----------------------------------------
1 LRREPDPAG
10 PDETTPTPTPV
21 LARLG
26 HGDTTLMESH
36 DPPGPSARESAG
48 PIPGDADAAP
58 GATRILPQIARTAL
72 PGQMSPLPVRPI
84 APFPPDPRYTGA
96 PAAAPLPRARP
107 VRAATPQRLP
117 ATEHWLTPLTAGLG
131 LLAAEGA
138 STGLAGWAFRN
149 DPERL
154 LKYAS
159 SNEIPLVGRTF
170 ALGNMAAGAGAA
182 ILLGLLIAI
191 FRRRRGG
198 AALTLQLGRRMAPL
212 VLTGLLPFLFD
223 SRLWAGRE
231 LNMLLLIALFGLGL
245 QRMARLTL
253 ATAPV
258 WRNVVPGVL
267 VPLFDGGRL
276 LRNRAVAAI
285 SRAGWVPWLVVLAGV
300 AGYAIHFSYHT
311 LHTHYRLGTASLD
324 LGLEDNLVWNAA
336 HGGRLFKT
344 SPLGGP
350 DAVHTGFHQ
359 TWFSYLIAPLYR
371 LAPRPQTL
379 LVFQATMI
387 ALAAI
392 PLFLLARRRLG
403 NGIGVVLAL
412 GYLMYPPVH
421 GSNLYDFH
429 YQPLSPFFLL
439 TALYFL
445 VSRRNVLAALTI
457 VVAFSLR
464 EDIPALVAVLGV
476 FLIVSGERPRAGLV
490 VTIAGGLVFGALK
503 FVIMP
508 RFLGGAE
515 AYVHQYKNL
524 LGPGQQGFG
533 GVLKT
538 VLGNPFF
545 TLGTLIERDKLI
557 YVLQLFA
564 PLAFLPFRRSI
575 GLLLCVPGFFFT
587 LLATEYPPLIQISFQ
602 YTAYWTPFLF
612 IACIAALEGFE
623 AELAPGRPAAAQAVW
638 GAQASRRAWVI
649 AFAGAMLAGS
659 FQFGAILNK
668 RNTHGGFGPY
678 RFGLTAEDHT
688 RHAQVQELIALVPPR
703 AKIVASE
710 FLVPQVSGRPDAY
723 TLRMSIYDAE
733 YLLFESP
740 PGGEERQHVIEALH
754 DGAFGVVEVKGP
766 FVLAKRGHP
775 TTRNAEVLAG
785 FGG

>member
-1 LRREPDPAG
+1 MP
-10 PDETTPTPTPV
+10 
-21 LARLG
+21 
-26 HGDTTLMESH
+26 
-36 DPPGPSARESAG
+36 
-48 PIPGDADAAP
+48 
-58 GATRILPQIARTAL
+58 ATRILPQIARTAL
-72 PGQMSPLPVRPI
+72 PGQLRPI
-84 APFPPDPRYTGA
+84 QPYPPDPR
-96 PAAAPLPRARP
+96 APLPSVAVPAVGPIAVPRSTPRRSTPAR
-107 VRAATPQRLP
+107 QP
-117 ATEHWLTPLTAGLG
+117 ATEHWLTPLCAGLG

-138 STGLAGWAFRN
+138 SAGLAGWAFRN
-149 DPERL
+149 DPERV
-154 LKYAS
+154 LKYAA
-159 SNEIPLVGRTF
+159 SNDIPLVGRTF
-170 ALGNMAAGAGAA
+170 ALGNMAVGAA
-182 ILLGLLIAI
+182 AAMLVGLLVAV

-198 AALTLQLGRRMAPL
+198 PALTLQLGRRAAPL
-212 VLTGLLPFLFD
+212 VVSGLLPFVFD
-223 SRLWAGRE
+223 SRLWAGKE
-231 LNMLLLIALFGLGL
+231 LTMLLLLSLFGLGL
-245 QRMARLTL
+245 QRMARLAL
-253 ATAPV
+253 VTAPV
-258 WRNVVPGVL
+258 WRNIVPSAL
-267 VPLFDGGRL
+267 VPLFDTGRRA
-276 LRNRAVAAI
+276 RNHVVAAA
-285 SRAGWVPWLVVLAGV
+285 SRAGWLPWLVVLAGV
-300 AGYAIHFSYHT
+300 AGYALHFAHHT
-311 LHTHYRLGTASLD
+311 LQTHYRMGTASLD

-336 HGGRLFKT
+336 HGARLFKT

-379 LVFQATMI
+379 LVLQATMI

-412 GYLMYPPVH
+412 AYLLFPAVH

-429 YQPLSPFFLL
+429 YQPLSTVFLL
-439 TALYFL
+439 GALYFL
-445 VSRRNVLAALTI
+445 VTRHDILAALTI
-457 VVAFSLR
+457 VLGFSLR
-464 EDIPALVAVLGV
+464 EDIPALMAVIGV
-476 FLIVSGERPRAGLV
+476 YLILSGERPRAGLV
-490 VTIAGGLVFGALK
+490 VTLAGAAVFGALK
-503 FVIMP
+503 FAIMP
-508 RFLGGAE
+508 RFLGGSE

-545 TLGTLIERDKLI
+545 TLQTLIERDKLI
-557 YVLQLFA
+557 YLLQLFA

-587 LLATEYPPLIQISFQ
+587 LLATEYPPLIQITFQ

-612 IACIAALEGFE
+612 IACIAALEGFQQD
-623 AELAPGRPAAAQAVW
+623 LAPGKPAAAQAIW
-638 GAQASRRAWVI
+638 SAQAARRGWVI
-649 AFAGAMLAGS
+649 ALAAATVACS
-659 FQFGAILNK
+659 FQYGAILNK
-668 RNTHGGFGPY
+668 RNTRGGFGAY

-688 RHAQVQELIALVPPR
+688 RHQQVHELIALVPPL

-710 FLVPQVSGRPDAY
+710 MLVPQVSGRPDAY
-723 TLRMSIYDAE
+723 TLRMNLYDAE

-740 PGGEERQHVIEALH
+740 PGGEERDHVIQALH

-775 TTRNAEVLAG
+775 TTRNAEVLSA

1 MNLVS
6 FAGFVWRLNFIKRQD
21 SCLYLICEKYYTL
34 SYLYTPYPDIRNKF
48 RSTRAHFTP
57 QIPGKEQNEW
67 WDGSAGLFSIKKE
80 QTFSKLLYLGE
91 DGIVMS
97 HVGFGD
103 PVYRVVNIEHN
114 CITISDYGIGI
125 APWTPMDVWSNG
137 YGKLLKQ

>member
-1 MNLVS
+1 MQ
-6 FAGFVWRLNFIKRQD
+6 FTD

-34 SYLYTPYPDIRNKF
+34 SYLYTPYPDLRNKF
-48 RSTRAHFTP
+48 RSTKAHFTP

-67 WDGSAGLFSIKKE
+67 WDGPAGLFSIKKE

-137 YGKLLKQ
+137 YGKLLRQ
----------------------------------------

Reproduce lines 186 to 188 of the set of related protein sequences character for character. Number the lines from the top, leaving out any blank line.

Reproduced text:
-710 FLVPQVSGRPDAY
+710 MLVPQVSGRPDAY
-723 TLRMSIYDAE